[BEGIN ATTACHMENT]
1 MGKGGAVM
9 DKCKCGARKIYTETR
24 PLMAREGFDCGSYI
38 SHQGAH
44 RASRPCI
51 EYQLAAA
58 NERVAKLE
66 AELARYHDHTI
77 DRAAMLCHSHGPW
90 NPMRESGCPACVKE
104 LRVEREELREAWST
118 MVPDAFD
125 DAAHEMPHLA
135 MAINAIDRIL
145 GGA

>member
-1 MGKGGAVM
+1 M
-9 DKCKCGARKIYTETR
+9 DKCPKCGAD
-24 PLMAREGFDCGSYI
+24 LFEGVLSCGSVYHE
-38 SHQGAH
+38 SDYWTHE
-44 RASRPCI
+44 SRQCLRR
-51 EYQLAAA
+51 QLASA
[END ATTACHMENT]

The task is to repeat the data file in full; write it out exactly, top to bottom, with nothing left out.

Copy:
1 MGKGGAVM
9 DKCKCGARKIYTETR
24 PLMAREGFDCGSYI
38 SHQGAH
44 RASRPCI
51 EYQLAAA
58 NERVAKLE
66 AELARYHDHTI
77 DRAAMLCHSHGPW
90 NPMRESGCPACVKE
104 LRVEREELREAWST
118 MVPDAFD
125 DAAHEMPHLA
135 MAINAIDRIL
145 GGA

>member
-1 MGKGGAVM
+1 M
-9 DKCKCGARKIYTETR
+9 DKCPKCGAD
-24 PLMAREGFDCGSYI
+24 LFEGVLSCGSVYHE
-38 SHQGAH
+38 SDYWTHE
-44 RASRPCI
+44 SRQCLRR
-51 EYQLAAA
+51 QLASA